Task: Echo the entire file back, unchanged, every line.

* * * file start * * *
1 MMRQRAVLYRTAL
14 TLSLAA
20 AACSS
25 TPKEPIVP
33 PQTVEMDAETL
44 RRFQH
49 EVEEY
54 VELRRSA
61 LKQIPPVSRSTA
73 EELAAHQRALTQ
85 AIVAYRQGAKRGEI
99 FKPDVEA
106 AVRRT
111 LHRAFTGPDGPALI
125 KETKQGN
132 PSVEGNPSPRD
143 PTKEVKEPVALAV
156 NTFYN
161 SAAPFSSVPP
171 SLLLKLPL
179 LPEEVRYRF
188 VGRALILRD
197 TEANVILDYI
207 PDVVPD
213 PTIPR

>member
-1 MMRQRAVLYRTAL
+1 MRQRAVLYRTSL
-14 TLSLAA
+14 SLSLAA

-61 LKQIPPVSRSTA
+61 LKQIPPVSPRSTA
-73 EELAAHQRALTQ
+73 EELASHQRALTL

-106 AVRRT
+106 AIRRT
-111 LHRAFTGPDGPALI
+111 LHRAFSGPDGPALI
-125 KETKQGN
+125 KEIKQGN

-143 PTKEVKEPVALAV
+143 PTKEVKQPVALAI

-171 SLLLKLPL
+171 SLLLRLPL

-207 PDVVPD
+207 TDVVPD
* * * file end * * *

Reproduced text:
1 MMRQRAVLYRTAL
14 TLSLAA
20 AACSS
25 TPKEPIVP
33 PQTVEMDAETL
44 RRFQH
49 EVEEY
54 VELRRSA
61 LKQIPPVSRSTA
73 EELAAHQRALTQ
85 AIVAYRQGAKRGEI
99 FKPDVEA
106 AVRRT
111 LHRAFTGPDGPALI
125 KETKQGN
132 PSVEGNPSPRD
143 PTKEVKEPVALAV
156 NTFYN
161 SAAPFSSVPP
171 SLLLKLPL
179 LPEEVRYRF
188 VGRALILRD
197 TEANVILDYI
207 PDVVPD
213 PTIPR

>member
-1 MMRQRAVLYRTAL
+1 MRQRAVLYRTSL
-14 TLSLAA
+14 SLSLAA

-61 LKQIPPVSRSTA
+61 LKQIPPVSPRSTA
-73 EELAAHQRALTQ
+73 EELASHQRALTL

-106 AVRRT
+106 AIRRT
-111 LHRAFTGPDGPALI
+111 LHRAFSGPDGPALI
-125 KETKQGN
+125 KEIKQGN

-143 PTKEVKEPVALAV
+143 PTKEVKQPVALAI

-171 SLLLKLPL
+171 SLLLRLPL

-207 PDVVPD
+207 TDVVPD